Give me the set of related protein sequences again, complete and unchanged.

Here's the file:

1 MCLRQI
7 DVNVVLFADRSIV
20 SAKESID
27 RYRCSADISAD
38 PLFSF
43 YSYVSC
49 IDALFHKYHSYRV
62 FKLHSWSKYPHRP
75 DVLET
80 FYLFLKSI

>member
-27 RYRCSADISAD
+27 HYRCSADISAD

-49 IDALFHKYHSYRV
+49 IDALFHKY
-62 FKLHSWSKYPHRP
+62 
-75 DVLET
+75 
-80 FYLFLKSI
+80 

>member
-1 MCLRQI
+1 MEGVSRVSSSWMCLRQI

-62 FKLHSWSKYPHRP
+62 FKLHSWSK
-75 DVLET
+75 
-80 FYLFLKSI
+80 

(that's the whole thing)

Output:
1 MCLRQI
7 DVNVVLFADRSIV
20 SAKESID
27 RYRCSADISAD
38 PLFSF
43 YSYVSC
49 IDALFHKYHSYRV
62 FKLHSWSKYPHRP
75 DVLET
80 FYLFLKSI

>member
-27 RYRCSADISAD
+27 HYRCSADISAD

-49 IDALFHKYHSYRV
+49 IDALFHKY
-62 FKLHSWSKYPHRP
+62 
-75 DVLET
+75 
-80 FYLFLKSI
+80 

>member
-1 MCLRQI
+1 MEGVSRVSSSWMCLRQI

-62 FKLHSWSKYPHRP
+62 FKLHSWSK
-75 DVLET
+75 
-80 FYLFLKSI
+80 